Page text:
What happens the first time you try a new selling or management technique? It’s usually uncomfortable and doesn’t go as smoothly as it did in the class/coaching session or how you imagined it would go. Often you come away feeling bad. There are physiological reasons for this discomfort and awkwardness.
When you see or hear something new, your brain goes through a conscious process of evaluating whether that new behavior has any potential payoff, and you form an expectation of what might happen next. It’s the “self talk” we all do to weigh the pros and cons, and then comment (to ourselves) on how the new idea is like, or not like, something we already know about(whether good or bad). Most of this happens in the unconscious part of our mind.
At the same time, and at a much faster rate, our brain performs a self test to see how well this new idea would fit with all the pre-existing patterns in the unconscious part of our brain. If there is a conflict, we get an uncomfortable gut feeling or hear our inner voice say something like,”No way!” usually before we’ve completed the conscious evaluation. If the warning is loud enough, we usually say, “That might work for them,” or, “Maybe in another industry, but that’s not going to work for me,” and we drop the idea and move on.
If it’s only slightly uncomfortable, we might say, “I need to do better and this could work.” Then there is an opportunity for change. So what’s really going on in our head? To ensure survival, the brain primarily operates using unconscious information. Rather than evaluate every interaction with the world as if it is a new event, the brain reacts efficiently and reliably to most events. The brain reacts through neural pathways called basal ganglia. These networks grow every time we use them. The brain acts efficiently by following the pathways that are used most often.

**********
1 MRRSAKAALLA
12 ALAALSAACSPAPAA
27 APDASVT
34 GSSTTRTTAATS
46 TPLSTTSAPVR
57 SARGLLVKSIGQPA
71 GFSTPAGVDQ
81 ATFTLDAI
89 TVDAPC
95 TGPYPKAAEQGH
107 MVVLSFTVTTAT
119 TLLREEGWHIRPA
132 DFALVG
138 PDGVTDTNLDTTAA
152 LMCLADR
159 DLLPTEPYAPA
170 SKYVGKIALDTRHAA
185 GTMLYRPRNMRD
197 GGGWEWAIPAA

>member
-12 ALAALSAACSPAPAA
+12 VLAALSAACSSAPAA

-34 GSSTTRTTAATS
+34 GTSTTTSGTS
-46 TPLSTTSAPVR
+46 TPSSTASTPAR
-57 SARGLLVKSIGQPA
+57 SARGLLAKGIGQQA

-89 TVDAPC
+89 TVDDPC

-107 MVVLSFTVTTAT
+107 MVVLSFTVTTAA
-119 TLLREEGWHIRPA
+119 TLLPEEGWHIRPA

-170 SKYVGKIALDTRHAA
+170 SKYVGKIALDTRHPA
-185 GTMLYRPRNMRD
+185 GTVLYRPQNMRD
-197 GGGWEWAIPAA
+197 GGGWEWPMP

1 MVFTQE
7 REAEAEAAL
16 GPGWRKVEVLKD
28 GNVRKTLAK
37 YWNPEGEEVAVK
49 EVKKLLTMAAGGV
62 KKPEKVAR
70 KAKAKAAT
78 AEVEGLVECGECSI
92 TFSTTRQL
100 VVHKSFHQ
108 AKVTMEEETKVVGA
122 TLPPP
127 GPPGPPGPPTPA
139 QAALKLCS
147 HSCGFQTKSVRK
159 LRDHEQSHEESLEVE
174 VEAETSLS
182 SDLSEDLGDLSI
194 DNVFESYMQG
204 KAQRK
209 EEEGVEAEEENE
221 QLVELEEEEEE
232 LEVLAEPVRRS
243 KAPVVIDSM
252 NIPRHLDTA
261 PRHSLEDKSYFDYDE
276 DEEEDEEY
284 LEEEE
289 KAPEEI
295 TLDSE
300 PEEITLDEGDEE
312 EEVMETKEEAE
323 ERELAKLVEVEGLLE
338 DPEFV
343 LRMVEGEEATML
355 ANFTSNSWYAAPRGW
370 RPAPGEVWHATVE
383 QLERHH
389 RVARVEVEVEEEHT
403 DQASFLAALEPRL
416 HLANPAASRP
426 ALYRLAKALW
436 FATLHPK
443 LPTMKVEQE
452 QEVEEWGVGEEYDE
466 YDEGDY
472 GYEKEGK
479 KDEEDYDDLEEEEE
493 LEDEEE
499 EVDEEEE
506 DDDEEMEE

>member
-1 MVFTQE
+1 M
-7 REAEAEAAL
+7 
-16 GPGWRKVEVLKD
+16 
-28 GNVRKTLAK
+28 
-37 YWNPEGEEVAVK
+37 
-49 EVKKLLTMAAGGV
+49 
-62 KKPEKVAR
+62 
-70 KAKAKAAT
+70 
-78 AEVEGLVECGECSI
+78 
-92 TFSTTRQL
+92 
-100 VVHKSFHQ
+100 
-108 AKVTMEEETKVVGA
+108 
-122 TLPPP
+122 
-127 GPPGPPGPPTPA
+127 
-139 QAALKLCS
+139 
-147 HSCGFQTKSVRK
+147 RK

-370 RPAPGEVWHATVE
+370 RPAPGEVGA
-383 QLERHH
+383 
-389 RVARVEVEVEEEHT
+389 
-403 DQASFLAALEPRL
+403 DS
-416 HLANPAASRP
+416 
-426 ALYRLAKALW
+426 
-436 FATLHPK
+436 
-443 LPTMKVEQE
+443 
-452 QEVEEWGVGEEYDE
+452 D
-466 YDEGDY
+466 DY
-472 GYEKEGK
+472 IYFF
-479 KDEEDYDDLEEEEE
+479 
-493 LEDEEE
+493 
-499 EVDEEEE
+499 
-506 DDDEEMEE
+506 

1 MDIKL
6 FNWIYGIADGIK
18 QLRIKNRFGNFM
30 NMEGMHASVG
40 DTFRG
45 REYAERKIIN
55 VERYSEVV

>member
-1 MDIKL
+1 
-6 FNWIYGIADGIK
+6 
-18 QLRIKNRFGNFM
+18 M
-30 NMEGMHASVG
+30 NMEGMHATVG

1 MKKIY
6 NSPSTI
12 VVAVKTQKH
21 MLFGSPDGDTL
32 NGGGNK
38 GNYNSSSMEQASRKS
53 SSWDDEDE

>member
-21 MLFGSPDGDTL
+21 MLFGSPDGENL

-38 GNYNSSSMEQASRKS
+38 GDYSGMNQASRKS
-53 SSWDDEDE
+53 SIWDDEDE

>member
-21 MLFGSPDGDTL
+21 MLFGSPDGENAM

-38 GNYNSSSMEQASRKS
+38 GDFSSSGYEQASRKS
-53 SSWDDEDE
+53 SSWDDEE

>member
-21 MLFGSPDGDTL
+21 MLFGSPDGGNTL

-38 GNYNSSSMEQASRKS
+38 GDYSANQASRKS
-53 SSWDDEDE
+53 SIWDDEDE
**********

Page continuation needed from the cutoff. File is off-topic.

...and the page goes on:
Change happens when we make a decision to leave our comfort zone (the comfortable and most used pathways in our brain) and consciously take (make) a new path. High performing sales professionals regularly learn a new idea, try it, feel uncomfortable, but carry it through with a conscious decision rather than follow their unconscious promptings.
Sales pros often tell us about a special moment when they did something on a sales call that felt risky, even dangerous. Usually this happens when they consciously decide that if they want different results, they will have to try different (and sometimes uncomfortable behaviors).These aren’t instant miracles. These are the first steps in a path to change the neural pathways in the brain.